In a recent ranking of top MBA programs from Bloomberg Businessweek, the Full-Time MBA program from Texas A&M University’s Mays Business School is listed as 11th among public programs in the nation, and 30th among all schools, public and private.
The A&M program boasts one of the highest employment rates after three monthsâ€”92 percentâ€”and is one of the most affordable programs in the top 50 rankings. The program also ranked 13th overall (4th public) in the poll of corporate recruiters who were asked to rank programs based on the quality of the graduates.
“While our mission is to produce leaders, not rankings, I am nonetheless very proud of this recognition,” said David Blackwell, associate dean of graduate programs at Mays Business School. “This ranking recognizes ten years of hard work by the MBA program faculty and staff, and reflects the high quality of our students and their accomplishments as business leaders.”
Bloomberg Businessweek‘s ranking of full-time MBA programs is based on three elements: a survey of newly minted MBAs, a poll of corporate recruiters, and an evaluation of faculty research output.
The MBA survey, which measures satisfaction with all aspects of the b-school experience, is combined with two previous MBA surveys. The corporate poll, which asks recruiters to identify the schools that produce the best graduates, is also combined with two previous recruiter surveys.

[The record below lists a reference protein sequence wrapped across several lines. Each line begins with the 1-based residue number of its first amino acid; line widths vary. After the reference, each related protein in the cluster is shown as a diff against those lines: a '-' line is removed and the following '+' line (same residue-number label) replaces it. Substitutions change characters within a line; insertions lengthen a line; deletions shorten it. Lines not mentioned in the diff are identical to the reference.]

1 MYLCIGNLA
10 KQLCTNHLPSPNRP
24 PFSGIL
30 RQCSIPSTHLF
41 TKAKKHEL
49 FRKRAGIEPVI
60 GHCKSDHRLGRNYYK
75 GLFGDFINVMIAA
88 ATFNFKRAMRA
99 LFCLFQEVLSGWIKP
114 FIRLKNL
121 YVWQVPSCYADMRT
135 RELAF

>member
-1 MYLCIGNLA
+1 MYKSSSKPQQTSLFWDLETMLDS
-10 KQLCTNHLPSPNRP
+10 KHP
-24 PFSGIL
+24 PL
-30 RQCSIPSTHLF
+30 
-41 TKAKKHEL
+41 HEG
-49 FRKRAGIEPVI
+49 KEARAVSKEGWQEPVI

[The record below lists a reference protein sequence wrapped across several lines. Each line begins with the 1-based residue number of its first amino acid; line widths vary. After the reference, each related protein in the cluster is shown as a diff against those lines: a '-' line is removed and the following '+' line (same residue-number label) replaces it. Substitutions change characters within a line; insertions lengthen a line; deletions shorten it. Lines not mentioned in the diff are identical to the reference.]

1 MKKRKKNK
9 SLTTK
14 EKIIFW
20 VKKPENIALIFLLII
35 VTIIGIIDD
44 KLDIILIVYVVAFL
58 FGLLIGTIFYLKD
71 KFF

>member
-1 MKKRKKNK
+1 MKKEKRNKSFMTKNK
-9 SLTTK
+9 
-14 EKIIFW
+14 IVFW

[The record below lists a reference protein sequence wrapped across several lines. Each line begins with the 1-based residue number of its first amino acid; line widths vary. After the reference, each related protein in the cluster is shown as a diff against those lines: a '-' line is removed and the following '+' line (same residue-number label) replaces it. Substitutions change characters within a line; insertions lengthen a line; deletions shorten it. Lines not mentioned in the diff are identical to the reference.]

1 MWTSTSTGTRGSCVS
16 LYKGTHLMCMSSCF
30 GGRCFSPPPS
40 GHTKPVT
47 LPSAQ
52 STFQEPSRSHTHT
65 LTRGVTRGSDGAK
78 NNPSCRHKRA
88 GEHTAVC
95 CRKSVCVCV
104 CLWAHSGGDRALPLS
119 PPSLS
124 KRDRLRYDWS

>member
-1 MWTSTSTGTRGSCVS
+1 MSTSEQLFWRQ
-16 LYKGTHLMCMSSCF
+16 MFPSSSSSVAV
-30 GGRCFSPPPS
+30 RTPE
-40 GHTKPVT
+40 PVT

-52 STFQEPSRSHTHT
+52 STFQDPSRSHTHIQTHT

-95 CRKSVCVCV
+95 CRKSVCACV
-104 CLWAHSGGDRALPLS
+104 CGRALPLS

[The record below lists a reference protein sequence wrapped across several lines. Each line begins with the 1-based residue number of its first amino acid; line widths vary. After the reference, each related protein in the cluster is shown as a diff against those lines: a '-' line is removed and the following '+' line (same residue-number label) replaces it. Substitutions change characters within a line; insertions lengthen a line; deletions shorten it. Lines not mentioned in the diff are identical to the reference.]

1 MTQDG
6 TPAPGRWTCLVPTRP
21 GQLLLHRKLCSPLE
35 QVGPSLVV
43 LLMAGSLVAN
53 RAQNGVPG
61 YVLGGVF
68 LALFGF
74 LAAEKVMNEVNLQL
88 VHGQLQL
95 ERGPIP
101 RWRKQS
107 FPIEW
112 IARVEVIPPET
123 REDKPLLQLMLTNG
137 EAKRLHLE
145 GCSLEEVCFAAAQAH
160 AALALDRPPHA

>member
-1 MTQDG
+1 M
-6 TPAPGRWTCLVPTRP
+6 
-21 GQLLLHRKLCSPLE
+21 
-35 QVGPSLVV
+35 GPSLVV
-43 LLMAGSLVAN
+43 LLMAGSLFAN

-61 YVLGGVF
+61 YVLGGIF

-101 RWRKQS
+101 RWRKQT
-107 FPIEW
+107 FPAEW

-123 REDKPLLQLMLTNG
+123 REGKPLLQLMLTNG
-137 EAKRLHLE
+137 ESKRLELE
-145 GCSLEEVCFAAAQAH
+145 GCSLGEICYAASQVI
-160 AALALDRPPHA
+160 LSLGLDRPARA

Finally, Bloomberg Businessweek tallies the number of articles published by each school’s faculty in top 20 journals and reviews of their books in three national publications. The total for faculty size is then adjusted and an intellectual-capital rating is assigned for each school. The MBA surveys and the recruiter polls each contribute 45 percent to the final ranking, with the intellectual-capital ranking contributing the final 10 percent.
“The quality of the program, strong alumni network, low cost, small class size, and campus culture make the Texas A&M MBA a steal,” said one former student, whose response to the rankings survey is part of the Mays profile on the BusinessWeek site.
“The faculty was outstanding, the small class size ensured that we all got individual attention and that the class interactions were good,” said another student responder. “The overall quality of students is high. The course content was fun and challenging at the same time.”
“The Best B-Schools” is featured in the November 15-21, 2010 issue of Bloomberg Businessweek.